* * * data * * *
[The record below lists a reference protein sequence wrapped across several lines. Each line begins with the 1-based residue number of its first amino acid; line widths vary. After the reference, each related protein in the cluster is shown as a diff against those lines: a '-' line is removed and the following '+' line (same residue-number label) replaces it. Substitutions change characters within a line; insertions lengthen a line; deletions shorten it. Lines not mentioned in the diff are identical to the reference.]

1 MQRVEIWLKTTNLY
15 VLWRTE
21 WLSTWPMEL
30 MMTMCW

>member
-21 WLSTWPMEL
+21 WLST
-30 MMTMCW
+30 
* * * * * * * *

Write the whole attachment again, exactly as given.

[The record below lists a reference protein sequence wrapped across several lines. Each line begins with the 1-based residue number of its first amino acid; line widths vary. After the reference, each related protein in the cluster is shown as a diff against those lines: a '-' line is removed and the following '+' line (same residue-number label) replaces it. Substitutions change characters within a line; insertions lengthen a line; deletions shorten it. Lines not mentioned in the diff are identical to the reference.]

1 MQRVEIWLKTTNLY
15 VLWRTE
21 WLSTWPMEL
30 MMTMCW

>member
-21 WLSTWPMEL
+21 WLST
-30 MMTMCW
+30 